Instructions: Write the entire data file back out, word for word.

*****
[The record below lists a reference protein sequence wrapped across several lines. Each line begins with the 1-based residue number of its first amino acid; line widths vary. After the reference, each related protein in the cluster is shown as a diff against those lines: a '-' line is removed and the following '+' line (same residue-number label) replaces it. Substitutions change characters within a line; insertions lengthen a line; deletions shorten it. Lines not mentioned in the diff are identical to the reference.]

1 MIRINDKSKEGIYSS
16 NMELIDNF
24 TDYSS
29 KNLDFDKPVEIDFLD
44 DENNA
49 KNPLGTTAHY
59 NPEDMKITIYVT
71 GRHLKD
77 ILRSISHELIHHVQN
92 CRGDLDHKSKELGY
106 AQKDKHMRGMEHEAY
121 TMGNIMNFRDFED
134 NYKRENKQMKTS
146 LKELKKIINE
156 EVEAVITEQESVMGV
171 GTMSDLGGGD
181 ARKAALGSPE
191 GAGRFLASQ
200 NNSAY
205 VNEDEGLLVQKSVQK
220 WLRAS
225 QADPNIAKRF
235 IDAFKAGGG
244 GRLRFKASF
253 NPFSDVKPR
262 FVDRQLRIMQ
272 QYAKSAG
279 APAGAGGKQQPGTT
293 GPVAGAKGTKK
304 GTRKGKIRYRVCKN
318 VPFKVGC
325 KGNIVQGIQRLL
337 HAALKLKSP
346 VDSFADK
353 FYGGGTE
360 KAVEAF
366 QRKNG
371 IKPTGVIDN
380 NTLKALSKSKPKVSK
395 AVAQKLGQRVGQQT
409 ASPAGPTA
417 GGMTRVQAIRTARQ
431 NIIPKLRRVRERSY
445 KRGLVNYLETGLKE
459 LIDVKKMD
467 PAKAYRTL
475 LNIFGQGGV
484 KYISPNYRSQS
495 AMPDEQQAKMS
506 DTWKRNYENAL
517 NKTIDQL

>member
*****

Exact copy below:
[The record below lists a reference protein sequence wrapped across several lines. Each line begins with the 1-based residue number of its first amino acid; line widths vary. After the reference, each related protein in the cluster is shown as a diff against those lines: a '-' line is removed and the following '+' line (same residue-number label) replaces it. Substitutions change characters within a line; insertions lengthen a line; deletions shorten it. Lines not mentioned in the diff are identical to the reference.]

1 MIRINDKSKEGIYSS
16 NMELIDNF
24 TDYSS
29 KNLDFDKPVEIDFLD
44 DENNA
49 KNPLGTTAHY
59 NPEDMKITIYVT
71 GRHLKD
77 ILRSISHELIHHVQN
92 CRGDLDHKSKELGY
106 AQKDKHMRGMEHEAY
121 TMGNIMNFRDFED
134 NYKRENKQMKTS
146 LKELKKIINE
156 EVEAVITEQESVMGV
171 GTMSDLGGGD
181 ARKAALGSPE
191 GAGRFLASQ
200 NNSAY
205 VNEDEGLLVQKSVQK
220 WLRAS
225 QADPNIAKRF
235 IDAFKAGGG
244 GRLRFKASF
253 NPFSDVKPR
262 FVDRQLRIMQ
272 QYAKSAG
279 APAGAGGKQQPGTT
293 GPVAGAKGTKK
304 GTRKGKIRYRVCKN
318 VPFKVGC
325 KGNIVQGIQRLL
337 HAALKLKSP
346 VDSFADK
353 FYGGGTE
360 KAVEAF
366 QRKNG
371 IKPTGVIDN
380 NTLKALSKSKPKVSK
395 AVAQKLGQRVGQQT
409 ASPAGPTA
417 GGMTRVQAIRTARQ
431 NIIPKLRRVRERSY
445 KRGLVNYLETGLKE
459 LIDVKKMD
467 PAKAYRTL
475 LNIFGQGGV
484 KYISPNYRSQS
495 AMPDEQQAKMS
506 DTWKRNYENAL
517 NKTIDQL

>member